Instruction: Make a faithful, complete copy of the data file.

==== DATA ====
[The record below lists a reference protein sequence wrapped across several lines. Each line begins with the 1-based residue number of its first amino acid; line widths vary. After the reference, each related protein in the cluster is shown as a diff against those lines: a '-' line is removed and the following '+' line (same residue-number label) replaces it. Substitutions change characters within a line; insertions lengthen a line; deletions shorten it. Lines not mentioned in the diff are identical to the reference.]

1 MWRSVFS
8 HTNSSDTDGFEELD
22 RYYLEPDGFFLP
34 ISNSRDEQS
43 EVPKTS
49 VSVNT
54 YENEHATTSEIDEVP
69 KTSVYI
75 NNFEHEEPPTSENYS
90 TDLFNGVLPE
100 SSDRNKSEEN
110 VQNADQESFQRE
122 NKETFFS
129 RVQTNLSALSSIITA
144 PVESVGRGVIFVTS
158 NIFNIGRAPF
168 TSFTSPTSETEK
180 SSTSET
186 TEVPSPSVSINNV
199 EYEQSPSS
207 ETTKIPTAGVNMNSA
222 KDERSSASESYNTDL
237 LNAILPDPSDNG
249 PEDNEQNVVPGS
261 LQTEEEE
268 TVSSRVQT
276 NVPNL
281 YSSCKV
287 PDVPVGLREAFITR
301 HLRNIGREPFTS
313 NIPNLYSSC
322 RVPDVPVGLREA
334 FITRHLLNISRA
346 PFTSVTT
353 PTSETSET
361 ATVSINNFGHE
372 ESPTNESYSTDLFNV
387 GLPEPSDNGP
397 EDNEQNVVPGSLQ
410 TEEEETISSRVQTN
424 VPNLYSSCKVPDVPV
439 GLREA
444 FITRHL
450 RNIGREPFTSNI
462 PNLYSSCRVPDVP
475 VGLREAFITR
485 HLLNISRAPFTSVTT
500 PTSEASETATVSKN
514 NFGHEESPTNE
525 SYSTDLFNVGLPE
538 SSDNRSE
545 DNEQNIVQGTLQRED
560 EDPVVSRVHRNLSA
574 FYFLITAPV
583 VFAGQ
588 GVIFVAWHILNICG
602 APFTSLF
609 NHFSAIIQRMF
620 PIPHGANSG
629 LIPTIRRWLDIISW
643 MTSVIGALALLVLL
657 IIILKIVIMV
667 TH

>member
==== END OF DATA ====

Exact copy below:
[The record below lists a reference protein sequence wrapped across several lines. Each line begins with the 1-based residue number of its first amino acid; line widths vary. After the reference, each related protein in the cluster is shown as a diff against those lines: a '-' line is removed and the following '+' line (same residue-number label) replaces it. Substitutions change characters within a line; insertions lengthen a line; deletions shorten it. Lines not mentioned in the diff are identical to the reference.]

1 MWRSVFS
8 HTNSSDTDGFEELD
22 RYYLEPDGFFLP
34 ISNSRDEQS
43 EVPKTS
49 VSVNT
54 YENEHATTSEIDEVP
69 KTSVYI
75 NNFEHEEPPTSENYS
90 TDLFNGVLPE
100 SSDRNKSEEN
110 VQNADQESFQRE
122 NKETFFS
129 RVQTNLSALSSIITA
144 PVESVGRGVIFVTS
158 NIFNIGRAPF
168 TSFTSPTSETEK
180 SSTSET
186 TEVPSPSVSINNV
199 EYEQSPSS
207 ETTKIPTAGVNMNSA
222 KDERSSASESYNTDL
237 LNAILPDPSDNG
249 PEDNEQNVVPGS
261 LQTEEEE
268 TVSSRVQT
276 NVPNL
281 YSSCKV
287 PDVPVGLREAFITR
301 HLRNIGREPFTS
313 NIPNLYSSC
322 RVPDVPVGLREA
334 FITRHLLNISRA
346 PFTSVTT
353 PTSETSET
361 ATVSINNFGHE
372 ESPTNESYSTDLFNV
387 GLPEPSDNGP
397 EDNEQNVVPGSLQ
410 TEEEETISSRVQTN
424 VPNLYSSCKVPDVPV
439 GLREA
444 FITRHL
450 RNIGREPFTSNI
462 PNLYSSCRVPDVP
475 VGLREAFITR
485 HLLNISRAPFTSVTT
500 PTSEASETATVSKN
514 NFGHEESPTNE
525 SYSTDLFNVGLPE
538 SSDNRSE
545 DNEQNIVQGTLQRED
560 EDPVVSRVHRNLSA
574 FYFLITAPV
583 VFAGQ
588 GVIFVAWHILNICG
602 APFTSLF
609 NHFSAIIQRMF
620 PIPHGANSG
629 LIPTIRRWLDIISW
643 MTSVIGALALLVLL
657 IIILKIVIMV
667 TH

>member